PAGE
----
Chemical & Engineering News


August 9, 2004 Volume 82, Number 32 pp. 4-5                                        

Executive compensation and transparency

We are relieved that the ACS Board of Directors has developed another mechanism for allowing the members of the society to obtain access to the executive compensation program for its top executives. However, we are writing to express our frustration at how complicated it is to obtain this information and our concern about the level of compensation that has apparently been routinely provided at the highest levels of the ACS organization.

In an ACS Comment coauthored by ACS President Charles P. Casey and ACS Board Chair James D. Burke titled "ACS Executive Compensation and Transparency," rather than simply providing the compensation information, members were asked to jump through multiple hoops to get information (C&EN, May 24, page 57). At the end of this path, one still does not find the information on the Web--members can only enter a request for the information, and then it is sent to them as a file attached to a subsequent e-mail message.

Beyond the difficulty of obtaining the information, our most important concern is the level of compensation itself. ACS is a professional society, not a for-profit corporation, and yet the 2002 salary of then-executive director John K Crum was $586,360. Apparently, this was not enough reward, because in addition to that he received another $134,375 in "awards and bonuses." Of course, the executive director also needs an expense account, which adds another $14,478, leading to a grand total of $767,834. What contributions were made by the executive director to merit these bonuses and awards?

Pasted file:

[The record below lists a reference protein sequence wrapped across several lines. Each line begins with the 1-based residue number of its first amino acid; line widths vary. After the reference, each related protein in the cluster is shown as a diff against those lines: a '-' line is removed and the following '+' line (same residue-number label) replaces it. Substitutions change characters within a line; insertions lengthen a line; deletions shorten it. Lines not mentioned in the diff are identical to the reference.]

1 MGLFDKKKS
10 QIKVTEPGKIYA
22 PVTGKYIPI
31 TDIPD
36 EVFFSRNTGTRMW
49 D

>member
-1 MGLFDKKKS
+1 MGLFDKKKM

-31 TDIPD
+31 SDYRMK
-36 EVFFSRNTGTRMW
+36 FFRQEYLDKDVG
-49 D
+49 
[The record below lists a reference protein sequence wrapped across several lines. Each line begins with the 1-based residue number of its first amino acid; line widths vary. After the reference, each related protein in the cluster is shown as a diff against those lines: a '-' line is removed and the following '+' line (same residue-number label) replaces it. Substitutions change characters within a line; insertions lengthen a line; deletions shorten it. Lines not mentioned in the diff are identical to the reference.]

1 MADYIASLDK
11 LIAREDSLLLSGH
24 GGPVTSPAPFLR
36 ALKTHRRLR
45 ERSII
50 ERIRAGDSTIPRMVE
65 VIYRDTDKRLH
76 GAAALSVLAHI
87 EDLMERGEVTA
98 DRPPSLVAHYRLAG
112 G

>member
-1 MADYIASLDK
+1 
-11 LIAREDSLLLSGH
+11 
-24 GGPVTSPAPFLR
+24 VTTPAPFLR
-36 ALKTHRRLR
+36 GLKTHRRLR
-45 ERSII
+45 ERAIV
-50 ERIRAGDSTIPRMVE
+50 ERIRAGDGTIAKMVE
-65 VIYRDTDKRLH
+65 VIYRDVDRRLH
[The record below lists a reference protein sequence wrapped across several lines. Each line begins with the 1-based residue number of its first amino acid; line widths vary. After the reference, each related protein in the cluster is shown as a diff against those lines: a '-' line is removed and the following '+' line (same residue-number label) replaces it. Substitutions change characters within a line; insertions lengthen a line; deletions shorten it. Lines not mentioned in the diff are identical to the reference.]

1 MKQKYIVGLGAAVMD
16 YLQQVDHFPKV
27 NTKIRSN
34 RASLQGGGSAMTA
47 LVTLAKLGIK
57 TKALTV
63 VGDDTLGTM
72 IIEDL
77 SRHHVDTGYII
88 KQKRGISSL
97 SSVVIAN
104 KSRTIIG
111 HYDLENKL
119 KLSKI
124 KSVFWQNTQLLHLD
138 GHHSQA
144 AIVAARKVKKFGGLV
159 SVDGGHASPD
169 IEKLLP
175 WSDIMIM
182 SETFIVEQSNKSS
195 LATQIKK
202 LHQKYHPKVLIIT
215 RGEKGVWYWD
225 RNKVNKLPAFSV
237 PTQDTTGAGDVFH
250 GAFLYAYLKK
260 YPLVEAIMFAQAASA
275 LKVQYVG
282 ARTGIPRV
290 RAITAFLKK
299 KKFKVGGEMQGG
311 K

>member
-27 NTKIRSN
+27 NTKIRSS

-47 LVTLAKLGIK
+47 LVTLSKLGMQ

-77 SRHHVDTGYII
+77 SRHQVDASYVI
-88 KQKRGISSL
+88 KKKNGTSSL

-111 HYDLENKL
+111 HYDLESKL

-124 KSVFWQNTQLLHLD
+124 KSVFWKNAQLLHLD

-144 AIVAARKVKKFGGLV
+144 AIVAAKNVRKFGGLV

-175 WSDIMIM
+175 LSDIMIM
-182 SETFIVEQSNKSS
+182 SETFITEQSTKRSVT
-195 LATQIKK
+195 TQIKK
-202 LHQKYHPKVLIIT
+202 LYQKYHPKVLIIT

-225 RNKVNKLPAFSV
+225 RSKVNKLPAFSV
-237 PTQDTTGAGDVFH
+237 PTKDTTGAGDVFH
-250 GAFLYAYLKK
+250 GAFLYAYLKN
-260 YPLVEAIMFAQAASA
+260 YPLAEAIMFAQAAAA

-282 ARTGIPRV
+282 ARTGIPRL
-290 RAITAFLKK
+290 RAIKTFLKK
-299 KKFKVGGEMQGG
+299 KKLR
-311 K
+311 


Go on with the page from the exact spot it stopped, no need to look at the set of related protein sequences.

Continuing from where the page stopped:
One can rightly ask why these compensation levels are so high. It is difficult to believe that ACS could not find a capable executive director for compensation less than three-quarters of a million dollars a year. Furthermore, if the compensation program is so rational, why was it kept secret from the members for so many years?

In our opinion, the system used by ACS for determining executive compensation is seriously flawed. We therefore submit the following recommendations:

(1) The ACS should make public, in a much more accessible way, the history of total compensation of all of its employees paid more than $150,000 per year.

(2) The next membership survey should ask members simply: "Do you believe that the 2002 compensation of the ACS executive director of $767,834 was appropriate?" This will allow ACS to obtain reliable information on whether the membership is concerned about compensation issues.

(3) We believe in the market forces to which the comment pays such homage. However, if ACS is serious about meeting the market for its executive compensation, it should offer what it takes to hire capable executives, without requiring that the executive director be paid more than anyone else in the organization. If, for example, the search for the president of the Chemical Abstracts Service is more competitive than the search for the ACS executive director, then the CAS president should be paid more than the director.

(4) "Awards and bonuses" and special retirement enhancements for top executives should be eliminated. The funds used for these perks should be redirected to reward specific achievements made directly by any people in the system who have gone beyond their job descriptions to make things better for the society and its members.

We trust that the board of directors will do all they can to make executive compensation policies at the ACS more open, objective, and responsible.

Robert G. Bergman, University of California, Berkeley
Gerard Parkin, Columbia University
John E. Bercaw, California Institute of Technology
Kenneth N. Raymond, University of California, Berkeley
Roald Hoffmann, Cornell University
James M. Mayer, University of Washington
Eric N. Jacobsen, Harvard University
Christopher A. Reed, University of California, Riverside
Allen J. Bard, University of Texas, Austin
Robert H. Grubbs, California Institute of Technology